They are in the winter position in the photo, with no honey supers in place. During the summer, the honey supers are placed on top of the entrance.  It is basically a 3" box within a box.  There is 3/8" clearance all around the outside that allows the bees to pass from the brood area to the honey storage area,  but with the middle blocked off,  it keeps the queen down in the brood section.   Instead of just boxing off the center area, I wanted to make it a dual purpose fixture that could be used year round.  So I put a piece of 1/4" or 1/2" hardware cloth on the bottom so that feeder candy could be placed in the box during the winter for feeding.   To prevent the bees from building comb in that area in the summer,  two removable 1/4" sheets are used to block the area off.  One sits on top of the hardware cloth, and the other on the top of the inner box.   Here are some drawings that hopefully give you a better idea of it.   




They worked well at keeping the queen down in the brood chamber and the bees had no problem with storing the honey above.  I abandoned them though because they suffer from the same issue as upper entrances when you try to do inspections.  You end up in exponentially growing tornado of bees looking for the entrance and I end up rushing and killing more bees and making them angrier.  It is also impossible to install it back on top without crushing bees that are  climbing up the front of the hive looking for the entrance and bees in the hive crawling out to leave.
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UtahBees
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« Reply #6 on: October 11, 2007, 01:39:55 AM »

I can't come close to what has already been said. But rather I'm asking for advice:

I have drilled holes and placed wooden covers over them for Winter (see photo below - right-side hive only). This week though, it's been in the 70's, and when the holes were open to being entrances, I never saw my bees using them. Right now, I'm more afraid of robbing, so they are both closed.

Should I open a top one in winter for ventilation? I've notice that my top-cover doesn't exactly fit snug, and wasps will try to make it in there, but it's too thin, yet still a crack open. I'm sure the bees will fill it with propolis if it gets drafty.

Comments/suggestions?


http://flickr.com/photos/barl0w/1526580173/

Regards,

UtahBees
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Brian D. Bray
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« Reply #7 on: October 12, 2007, 12:54:16 AM »

I do not like, nor do I recommend, extra holes in the hives regardless of the reason or justification.  For entrances, I recommend top entrances for ventilation solutions, but if you're like Robo and can't stand standing in a tornado of bees then the only other exceptable option, IMO, is the conventional bottom entrance.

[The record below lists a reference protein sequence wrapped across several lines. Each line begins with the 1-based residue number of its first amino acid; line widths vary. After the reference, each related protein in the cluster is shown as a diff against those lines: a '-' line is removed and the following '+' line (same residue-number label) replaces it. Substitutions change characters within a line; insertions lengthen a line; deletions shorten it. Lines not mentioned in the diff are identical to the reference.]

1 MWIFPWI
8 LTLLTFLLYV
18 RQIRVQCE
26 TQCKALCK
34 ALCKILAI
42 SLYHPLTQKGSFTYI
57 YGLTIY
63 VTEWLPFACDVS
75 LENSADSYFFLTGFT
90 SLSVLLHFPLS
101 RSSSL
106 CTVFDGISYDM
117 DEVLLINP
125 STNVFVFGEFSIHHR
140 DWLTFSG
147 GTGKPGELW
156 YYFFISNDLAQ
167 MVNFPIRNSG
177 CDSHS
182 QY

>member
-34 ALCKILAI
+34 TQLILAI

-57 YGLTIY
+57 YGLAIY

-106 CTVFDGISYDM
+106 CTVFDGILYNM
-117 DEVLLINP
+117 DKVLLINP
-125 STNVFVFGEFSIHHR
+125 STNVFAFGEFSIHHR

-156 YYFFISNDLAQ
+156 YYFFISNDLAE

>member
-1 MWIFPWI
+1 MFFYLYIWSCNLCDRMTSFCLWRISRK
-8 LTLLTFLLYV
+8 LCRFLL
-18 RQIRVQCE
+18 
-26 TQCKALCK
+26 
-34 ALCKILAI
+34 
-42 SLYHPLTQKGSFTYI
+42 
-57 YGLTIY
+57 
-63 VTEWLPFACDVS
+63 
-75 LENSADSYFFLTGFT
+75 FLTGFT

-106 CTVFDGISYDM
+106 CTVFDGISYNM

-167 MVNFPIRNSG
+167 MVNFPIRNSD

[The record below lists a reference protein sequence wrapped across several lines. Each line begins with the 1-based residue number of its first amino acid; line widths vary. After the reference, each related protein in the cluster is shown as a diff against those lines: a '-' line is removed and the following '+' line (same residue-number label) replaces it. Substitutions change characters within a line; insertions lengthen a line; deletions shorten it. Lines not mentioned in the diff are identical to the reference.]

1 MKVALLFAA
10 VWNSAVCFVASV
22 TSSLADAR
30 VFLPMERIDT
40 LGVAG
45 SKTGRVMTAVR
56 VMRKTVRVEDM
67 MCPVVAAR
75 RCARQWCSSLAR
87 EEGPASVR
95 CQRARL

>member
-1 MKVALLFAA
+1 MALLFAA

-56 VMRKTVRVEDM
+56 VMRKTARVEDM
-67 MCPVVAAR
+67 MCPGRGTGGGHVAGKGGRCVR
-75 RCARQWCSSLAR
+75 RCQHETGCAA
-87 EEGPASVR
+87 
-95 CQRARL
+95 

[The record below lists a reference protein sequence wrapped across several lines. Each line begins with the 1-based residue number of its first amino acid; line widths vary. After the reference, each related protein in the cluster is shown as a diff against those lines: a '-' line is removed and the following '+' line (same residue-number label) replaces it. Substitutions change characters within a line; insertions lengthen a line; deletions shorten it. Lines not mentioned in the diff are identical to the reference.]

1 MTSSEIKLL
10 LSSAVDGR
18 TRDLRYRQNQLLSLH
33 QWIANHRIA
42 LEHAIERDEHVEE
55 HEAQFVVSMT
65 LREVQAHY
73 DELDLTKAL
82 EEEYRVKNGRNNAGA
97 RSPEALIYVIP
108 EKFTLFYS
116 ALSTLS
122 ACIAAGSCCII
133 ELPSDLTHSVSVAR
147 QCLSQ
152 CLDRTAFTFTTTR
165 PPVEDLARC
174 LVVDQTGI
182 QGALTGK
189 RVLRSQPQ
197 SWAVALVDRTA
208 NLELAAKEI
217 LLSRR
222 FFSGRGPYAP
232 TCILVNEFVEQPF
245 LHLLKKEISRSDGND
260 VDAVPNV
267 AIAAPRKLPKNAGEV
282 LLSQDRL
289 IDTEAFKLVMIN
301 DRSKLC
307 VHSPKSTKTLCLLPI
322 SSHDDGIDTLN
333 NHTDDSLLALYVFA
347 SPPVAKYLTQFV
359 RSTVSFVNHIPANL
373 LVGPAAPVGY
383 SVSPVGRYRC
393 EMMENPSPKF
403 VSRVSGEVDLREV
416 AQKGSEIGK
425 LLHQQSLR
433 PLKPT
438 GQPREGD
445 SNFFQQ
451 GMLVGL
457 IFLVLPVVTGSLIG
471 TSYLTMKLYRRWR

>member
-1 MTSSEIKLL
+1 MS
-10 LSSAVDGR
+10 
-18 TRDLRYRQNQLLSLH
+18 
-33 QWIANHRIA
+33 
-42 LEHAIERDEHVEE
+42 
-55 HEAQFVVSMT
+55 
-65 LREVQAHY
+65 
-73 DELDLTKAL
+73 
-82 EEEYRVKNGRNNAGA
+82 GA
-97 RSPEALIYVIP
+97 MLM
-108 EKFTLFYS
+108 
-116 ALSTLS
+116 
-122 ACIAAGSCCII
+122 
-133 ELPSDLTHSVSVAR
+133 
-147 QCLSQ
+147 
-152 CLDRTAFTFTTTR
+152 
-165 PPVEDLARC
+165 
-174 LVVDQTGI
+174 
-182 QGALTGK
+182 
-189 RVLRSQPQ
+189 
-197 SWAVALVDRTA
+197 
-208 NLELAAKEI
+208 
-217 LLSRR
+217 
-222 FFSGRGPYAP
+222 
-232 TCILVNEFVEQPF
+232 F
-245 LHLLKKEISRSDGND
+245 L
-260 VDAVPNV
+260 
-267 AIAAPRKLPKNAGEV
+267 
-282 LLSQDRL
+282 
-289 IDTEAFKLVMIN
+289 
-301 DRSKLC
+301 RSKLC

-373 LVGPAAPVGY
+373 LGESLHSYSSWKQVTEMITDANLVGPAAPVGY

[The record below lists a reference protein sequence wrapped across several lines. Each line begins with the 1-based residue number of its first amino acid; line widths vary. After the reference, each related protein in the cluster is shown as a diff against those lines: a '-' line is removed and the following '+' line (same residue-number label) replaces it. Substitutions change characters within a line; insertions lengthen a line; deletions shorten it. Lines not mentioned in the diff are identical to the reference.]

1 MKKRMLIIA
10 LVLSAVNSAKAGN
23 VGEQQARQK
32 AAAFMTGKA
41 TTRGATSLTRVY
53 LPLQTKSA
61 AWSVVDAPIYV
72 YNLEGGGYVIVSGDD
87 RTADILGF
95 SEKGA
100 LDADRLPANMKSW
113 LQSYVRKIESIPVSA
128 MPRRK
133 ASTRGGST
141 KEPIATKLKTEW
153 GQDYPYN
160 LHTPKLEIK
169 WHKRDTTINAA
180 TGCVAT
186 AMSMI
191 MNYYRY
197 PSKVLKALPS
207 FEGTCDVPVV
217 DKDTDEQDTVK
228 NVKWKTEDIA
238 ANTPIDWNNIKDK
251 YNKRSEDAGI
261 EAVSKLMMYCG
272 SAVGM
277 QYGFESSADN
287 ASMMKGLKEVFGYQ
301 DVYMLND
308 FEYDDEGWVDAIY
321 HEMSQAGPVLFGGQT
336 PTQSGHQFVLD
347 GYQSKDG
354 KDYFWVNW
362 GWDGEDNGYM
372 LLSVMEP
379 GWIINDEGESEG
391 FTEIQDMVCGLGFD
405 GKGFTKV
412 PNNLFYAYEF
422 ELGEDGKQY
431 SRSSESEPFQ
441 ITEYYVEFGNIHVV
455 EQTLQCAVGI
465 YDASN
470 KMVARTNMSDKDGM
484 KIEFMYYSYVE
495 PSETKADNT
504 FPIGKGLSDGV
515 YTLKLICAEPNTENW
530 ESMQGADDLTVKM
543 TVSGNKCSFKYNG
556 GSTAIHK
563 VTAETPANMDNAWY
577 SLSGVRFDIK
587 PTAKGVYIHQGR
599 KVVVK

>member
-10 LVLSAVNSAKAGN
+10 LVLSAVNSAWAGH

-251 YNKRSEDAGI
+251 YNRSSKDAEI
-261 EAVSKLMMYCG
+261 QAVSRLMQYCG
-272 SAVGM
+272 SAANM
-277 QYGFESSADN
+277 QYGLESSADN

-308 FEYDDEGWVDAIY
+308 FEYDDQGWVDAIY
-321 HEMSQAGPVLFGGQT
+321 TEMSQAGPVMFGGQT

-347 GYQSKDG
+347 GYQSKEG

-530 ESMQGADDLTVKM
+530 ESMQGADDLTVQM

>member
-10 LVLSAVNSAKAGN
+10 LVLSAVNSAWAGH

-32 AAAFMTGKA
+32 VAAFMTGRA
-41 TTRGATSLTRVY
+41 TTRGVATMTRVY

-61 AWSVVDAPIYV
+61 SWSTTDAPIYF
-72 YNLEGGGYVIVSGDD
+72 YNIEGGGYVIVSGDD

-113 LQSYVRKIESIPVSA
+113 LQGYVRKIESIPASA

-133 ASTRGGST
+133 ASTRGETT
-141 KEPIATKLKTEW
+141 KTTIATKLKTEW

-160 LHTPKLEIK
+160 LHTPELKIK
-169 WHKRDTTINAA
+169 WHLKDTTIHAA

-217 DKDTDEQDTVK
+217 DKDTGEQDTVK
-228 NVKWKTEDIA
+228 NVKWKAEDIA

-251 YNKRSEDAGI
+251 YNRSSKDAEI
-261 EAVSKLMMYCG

Every extra hole means one more place the bees need to guard or it lets parasites in.  As a rule if the bees are not using an entrance/access then they are not guarding it either.  Why open your hive to invasion by doing something that is not really a solution to begin with?  I consider the boring of holes in boxes needless, useless, detrimental, and destructive of hive equipment. 
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Old Timer
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« Reply #8 on: October 12, 2007, 02:51:20 AM »

if a middle entrance worked well enough all the big manufacturers of woodenware would mass market them as they do bottom boards.
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UtahBees
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« Reply #9 on: October 12, 2007, 11:15:53 AM »

I do not like, nor do I recommend, extra holes in the hives regardless of the reason or justification.  For entrances, I recommend top entrances for ventilation solutions, but if you're like Robo and can't stand standing in a tornado of bees then the only other acceptable option, IMO, is the conventional bottom entrance.

Every extra hole means one more place the bees need to guard or it lets parasites in.  As a rule if the bees are not using an entrance/access then they are not guarding it either.  Why open your hive to invasion by doing something that is not really a solution to begin with?  I consider the boring of holes in boxes needless, useless, detrimental, and destructive of hive equipment.